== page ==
Arizona President, Head of Corporate Real Estate and Resource Location Strategy, MUFG Union Bank
At first glance, Wendy Breuder’s transition from a senior wholesale banking role at MUFG Union Bank to a newly created post overseeing its corporate real estate needs would seem like a lateral move.
In her previous role as head of Midwest general industries, Breuder ran a business that last year generated revenue of nearly $300 million; in her new role managing the bank’s roughly 12 million square feet of office space nationwide, Breuder has no P&L responsibilities.
Still, in a business as competitive and low-margin as banking, real estate costs can make the difference between respectable returns and below-average ones. And at MUFG Union, which is based in San Francisco and has a significant presence in other high-cost markets like New York and Los Angeles, real estate expenses have far exceed initial projections and have been a huge drag on the bottom line.
That is why senior leaders are counting on Breuder — a proven revenue generator — to use her considerable analytical skills to find meaningful cost savings through the consolidation and relocation of office space.
Breuder is challenging her team to reduce real estate expenses by at least 15% through the termination of leases and other structural changes. For example, roughly 90% of the bank’s 12,000 U.S. employees are based in San Francisco, Los Angeles, San Diego and New York and one of Breuder’s key tasks will be determining how many back- and middle-office jobs could be shifted to lower-cost markets such as Arizona, where Breuder is based.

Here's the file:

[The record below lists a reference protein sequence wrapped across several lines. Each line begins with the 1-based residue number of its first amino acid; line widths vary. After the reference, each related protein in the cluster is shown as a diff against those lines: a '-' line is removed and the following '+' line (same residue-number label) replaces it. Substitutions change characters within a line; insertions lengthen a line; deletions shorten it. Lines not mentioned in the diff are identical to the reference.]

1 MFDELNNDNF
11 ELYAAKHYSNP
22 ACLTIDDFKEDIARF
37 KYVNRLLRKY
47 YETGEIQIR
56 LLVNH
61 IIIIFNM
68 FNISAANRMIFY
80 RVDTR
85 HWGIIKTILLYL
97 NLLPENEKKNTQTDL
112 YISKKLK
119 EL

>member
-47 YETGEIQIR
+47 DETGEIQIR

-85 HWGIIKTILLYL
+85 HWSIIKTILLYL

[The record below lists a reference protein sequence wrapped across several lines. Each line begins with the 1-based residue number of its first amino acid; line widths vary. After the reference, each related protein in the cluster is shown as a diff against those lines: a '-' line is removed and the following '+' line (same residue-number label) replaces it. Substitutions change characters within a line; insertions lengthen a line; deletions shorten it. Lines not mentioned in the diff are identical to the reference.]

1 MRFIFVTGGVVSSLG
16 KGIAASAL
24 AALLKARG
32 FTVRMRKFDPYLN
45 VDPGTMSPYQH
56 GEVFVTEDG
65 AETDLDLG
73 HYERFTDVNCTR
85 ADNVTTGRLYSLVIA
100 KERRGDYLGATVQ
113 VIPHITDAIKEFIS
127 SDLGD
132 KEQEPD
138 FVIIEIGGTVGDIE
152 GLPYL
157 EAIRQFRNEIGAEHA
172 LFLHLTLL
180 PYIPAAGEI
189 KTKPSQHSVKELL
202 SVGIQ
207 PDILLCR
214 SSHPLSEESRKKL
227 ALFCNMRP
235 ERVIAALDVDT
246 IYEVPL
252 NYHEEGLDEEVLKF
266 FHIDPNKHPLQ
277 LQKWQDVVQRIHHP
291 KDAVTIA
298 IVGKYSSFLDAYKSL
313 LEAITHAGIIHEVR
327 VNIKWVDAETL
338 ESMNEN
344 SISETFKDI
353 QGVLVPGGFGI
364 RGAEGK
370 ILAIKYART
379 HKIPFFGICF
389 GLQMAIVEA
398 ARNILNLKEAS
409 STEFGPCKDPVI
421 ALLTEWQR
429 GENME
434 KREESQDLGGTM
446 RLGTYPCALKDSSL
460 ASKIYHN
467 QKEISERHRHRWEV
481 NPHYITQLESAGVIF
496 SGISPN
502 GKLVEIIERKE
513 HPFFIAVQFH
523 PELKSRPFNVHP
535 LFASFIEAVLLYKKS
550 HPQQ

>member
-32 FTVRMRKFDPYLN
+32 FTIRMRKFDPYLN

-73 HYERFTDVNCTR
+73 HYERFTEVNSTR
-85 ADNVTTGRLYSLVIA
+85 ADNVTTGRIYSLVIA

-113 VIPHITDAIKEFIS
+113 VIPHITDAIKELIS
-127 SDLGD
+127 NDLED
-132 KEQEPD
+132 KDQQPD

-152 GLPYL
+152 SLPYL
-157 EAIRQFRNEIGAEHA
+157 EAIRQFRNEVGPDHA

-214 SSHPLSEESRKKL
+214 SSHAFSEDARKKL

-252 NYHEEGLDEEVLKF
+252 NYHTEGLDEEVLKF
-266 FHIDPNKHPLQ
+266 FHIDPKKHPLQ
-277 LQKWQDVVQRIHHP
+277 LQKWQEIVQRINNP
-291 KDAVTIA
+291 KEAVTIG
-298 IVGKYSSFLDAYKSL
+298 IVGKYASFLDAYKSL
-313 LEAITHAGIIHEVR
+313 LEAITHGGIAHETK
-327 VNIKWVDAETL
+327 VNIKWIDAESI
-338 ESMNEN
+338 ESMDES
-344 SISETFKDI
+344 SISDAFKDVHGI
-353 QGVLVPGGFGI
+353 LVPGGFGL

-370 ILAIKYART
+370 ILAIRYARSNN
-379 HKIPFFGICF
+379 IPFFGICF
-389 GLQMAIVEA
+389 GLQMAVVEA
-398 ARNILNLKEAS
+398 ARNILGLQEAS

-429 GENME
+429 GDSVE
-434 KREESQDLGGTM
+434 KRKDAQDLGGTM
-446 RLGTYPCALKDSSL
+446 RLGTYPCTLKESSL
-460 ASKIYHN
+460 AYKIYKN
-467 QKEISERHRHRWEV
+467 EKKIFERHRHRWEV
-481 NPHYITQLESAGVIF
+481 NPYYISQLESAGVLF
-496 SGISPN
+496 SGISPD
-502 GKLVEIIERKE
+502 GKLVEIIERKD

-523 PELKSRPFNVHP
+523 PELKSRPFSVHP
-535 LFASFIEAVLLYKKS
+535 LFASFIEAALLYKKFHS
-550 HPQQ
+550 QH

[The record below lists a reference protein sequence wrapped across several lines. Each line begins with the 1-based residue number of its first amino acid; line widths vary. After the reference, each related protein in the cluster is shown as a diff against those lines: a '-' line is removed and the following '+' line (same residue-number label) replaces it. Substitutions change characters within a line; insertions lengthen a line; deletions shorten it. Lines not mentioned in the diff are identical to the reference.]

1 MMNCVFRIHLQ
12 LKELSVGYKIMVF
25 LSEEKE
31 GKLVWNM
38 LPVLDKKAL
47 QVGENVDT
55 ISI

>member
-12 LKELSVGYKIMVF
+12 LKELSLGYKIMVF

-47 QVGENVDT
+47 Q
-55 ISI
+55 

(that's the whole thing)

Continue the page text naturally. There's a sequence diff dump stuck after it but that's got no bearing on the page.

As part of an overall mission to lower overhead, Breuder and her team also are studying how to optimize MUFG Union’s branch network and examining how the bank could better use mobile and remote technologies to reduce corporate travel and encourage teleworking.
This is not the first time the company has turned to Breuder to help improve efficiency. In 2015, she was asked to conduct a review of six business lines in eight countries as part of a broader continuous improvement effort and her recommendations ultimately generated 20% cost savings for those business lines.
The stakes are far higher this time around because the results of Breuder’s efforts could have a significant bearing on MUFG Union’s profits for years to come. Breuder, though, hardly seems intimidated.
“I’ve been on the line for the last 20 years and always running a P&L, whether it was capital markets or corporate banking…and I loved it, but I was really ready to do something different,” she said. “This is an opportunity for me to bring to the table all of my financial skills and all of those skills I had learned from the Fortune 500 companies that we had banked.”